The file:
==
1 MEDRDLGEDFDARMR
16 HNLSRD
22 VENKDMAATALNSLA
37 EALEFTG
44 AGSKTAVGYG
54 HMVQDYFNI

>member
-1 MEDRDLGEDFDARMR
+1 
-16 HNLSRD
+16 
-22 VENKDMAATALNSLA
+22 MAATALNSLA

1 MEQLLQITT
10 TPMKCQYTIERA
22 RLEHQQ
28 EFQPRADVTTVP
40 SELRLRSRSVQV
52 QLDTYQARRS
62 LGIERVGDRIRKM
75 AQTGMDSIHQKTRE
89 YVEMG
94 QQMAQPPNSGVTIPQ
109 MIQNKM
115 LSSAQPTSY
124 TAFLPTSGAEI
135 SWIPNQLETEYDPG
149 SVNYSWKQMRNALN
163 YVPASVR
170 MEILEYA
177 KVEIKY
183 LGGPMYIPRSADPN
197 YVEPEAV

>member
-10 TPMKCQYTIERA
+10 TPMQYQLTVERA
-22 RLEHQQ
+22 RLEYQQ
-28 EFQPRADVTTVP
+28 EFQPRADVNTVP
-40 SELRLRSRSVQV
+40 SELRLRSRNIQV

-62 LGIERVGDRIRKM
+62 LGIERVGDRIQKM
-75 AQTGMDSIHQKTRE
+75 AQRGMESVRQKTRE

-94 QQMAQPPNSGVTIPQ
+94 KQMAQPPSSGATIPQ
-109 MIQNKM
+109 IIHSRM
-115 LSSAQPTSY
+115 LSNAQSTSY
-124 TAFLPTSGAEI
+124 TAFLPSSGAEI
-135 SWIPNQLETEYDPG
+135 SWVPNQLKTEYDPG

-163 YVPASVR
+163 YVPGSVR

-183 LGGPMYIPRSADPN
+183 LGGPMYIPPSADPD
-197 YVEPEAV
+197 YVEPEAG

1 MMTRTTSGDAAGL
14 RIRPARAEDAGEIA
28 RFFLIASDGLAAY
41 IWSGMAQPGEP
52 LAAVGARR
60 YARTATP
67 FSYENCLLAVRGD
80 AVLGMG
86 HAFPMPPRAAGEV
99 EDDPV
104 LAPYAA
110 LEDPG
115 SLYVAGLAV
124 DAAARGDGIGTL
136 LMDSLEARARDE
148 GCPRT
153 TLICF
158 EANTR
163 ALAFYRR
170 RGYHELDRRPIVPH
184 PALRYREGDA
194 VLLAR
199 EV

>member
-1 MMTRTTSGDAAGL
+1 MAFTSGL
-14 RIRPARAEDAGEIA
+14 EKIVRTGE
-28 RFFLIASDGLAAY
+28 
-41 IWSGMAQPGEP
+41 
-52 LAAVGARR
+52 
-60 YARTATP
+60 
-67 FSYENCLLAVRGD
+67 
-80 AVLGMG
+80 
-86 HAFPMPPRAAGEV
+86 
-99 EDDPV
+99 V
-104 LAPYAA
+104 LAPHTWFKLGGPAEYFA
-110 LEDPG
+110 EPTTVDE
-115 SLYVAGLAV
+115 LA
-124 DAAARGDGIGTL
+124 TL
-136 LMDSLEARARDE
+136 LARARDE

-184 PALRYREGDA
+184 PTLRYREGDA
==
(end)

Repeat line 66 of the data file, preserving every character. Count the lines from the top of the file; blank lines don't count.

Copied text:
41 IWSGMAQPGEP